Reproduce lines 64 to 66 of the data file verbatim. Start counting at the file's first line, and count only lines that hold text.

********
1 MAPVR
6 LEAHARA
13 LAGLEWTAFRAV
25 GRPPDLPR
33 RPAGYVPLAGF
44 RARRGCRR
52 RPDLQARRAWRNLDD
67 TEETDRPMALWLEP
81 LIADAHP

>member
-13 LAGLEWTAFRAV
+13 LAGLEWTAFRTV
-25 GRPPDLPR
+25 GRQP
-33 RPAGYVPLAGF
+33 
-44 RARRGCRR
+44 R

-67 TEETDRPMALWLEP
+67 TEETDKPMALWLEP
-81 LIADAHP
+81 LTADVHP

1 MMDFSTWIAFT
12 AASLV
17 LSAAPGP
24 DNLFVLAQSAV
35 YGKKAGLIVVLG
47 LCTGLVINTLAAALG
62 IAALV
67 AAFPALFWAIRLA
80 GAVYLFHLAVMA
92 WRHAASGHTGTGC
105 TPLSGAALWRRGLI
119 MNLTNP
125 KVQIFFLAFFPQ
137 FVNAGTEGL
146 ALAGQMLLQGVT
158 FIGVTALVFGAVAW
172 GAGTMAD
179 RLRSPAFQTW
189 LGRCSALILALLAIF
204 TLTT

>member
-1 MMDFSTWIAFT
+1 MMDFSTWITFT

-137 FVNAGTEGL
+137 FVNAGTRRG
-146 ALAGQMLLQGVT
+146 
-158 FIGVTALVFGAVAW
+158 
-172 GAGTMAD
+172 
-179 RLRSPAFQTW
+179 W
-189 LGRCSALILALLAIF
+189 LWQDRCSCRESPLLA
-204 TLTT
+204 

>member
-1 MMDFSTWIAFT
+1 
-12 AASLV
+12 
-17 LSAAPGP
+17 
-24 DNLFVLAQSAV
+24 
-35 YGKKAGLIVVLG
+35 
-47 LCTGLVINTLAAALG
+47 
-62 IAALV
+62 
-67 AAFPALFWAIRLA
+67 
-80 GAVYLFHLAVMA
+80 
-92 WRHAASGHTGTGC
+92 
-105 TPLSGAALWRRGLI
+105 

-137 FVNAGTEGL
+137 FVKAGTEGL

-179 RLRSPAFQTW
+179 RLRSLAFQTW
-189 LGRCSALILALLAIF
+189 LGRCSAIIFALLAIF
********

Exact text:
+12 
-17 LSAAPGP
+17 